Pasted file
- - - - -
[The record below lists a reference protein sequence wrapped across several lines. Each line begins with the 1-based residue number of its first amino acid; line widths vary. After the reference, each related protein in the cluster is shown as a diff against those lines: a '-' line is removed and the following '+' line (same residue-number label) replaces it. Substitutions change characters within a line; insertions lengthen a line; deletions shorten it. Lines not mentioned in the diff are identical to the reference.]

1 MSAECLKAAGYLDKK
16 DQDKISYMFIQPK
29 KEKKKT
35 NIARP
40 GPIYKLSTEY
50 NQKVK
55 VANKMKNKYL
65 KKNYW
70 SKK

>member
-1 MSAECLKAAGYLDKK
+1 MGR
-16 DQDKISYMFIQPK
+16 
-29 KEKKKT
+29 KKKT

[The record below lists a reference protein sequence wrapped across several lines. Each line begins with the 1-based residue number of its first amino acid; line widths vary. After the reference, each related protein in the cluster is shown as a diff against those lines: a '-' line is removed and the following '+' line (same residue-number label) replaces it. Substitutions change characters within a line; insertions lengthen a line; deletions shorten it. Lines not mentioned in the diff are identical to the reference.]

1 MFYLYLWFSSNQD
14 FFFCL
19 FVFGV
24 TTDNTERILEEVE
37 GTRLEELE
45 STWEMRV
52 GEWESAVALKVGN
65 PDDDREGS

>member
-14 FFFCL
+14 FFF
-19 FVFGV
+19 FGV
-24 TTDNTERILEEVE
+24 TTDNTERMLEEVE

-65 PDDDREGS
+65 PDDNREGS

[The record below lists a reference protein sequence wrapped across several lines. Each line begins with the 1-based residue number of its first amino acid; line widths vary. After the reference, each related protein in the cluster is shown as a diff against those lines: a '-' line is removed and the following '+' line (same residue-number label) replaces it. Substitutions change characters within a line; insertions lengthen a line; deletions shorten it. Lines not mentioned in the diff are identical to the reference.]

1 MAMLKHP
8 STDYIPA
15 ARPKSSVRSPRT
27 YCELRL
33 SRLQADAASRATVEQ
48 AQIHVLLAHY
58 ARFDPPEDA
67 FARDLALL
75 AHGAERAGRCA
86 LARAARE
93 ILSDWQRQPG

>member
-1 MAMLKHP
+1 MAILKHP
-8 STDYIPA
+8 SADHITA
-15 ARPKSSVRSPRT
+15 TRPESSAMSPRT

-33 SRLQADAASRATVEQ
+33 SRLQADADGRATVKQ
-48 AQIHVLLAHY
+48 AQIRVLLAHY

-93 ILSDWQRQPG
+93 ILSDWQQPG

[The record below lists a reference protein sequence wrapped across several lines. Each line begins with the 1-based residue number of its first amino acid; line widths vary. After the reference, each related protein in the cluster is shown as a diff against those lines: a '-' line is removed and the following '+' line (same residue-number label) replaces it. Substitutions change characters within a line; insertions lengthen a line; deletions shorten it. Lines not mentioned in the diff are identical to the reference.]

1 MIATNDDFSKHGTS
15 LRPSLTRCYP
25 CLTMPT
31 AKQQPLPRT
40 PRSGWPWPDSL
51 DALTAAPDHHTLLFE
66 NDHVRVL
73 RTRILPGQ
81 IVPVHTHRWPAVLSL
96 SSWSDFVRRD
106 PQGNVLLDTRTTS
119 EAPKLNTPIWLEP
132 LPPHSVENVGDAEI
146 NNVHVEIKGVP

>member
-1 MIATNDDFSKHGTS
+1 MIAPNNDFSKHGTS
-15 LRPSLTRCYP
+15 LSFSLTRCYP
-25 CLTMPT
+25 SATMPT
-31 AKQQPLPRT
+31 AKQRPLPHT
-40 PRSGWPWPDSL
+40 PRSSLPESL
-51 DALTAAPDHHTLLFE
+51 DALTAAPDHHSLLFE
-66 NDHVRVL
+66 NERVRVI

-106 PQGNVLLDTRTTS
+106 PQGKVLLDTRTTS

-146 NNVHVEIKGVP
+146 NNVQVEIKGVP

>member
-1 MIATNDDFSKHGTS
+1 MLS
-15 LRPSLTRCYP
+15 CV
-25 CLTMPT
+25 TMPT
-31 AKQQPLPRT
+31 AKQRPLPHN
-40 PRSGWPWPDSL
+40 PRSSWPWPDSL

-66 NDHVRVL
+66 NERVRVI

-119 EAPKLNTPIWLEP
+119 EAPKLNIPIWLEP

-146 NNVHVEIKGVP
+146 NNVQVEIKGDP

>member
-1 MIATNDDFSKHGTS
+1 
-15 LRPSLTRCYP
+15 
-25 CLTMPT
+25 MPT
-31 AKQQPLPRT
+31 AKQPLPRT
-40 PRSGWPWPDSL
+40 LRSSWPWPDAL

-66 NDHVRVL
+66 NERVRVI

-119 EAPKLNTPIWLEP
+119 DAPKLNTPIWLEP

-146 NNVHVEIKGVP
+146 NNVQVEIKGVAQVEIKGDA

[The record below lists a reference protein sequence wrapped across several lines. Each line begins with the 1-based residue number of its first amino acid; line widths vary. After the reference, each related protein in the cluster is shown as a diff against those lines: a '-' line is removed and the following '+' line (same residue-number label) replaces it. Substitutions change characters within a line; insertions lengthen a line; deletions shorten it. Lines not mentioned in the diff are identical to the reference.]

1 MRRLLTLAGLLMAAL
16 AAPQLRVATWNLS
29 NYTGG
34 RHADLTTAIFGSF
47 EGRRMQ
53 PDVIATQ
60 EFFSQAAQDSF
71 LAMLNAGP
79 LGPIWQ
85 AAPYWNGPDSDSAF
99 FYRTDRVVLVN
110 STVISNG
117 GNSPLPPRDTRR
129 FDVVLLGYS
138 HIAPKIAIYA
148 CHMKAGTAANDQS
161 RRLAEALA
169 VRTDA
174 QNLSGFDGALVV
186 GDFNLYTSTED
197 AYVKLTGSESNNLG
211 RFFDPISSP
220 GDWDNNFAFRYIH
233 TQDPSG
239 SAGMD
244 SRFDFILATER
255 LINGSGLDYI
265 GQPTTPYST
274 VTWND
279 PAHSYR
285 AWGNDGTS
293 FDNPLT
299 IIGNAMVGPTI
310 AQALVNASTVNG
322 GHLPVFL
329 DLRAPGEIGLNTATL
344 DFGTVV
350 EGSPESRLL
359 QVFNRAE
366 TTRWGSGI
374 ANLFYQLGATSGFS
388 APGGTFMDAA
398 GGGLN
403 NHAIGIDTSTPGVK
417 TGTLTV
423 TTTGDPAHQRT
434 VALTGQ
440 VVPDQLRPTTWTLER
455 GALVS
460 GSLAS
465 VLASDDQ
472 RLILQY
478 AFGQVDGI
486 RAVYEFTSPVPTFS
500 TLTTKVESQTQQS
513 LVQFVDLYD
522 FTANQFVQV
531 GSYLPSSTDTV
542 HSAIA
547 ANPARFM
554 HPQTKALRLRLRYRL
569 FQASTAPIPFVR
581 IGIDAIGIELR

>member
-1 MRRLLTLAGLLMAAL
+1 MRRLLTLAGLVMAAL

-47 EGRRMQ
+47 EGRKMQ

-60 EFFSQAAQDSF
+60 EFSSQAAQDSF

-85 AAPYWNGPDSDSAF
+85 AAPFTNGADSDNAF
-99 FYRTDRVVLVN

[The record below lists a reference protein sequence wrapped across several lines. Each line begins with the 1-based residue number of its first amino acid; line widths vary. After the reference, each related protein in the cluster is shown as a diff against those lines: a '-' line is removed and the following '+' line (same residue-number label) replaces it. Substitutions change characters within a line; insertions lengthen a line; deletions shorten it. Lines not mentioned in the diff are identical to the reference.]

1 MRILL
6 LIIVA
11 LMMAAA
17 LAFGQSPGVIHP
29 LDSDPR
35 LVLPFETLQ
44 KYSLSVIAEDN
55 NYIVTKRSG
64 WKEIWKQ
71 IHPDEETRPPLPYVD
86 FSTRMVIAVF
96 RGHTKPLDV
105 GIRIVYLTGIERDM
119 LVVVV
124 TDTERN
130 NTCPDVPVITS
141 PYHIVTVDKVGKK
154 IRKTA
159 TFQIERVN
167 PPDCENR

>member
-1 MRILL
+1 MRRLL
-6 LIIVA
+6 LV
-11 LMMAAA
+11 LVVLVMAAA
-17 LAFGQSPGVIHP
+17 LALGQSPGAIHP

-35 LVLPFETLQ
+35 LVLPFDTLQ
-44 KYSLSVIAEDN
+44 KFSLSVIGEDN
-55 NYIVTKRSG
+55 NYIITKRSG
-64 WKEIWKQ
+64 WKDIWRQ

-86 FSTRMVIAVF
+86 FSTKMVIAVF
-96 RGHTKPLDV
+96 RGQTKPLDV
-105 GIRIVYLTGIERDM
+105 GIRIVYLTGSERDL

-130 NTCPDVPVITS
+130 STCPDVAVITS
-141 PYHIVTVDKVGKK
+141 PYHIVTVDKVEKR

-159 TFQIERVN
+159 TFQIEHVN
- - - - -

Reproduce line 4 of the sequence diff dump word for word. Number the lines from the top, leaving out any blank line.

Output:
29 KEKKKT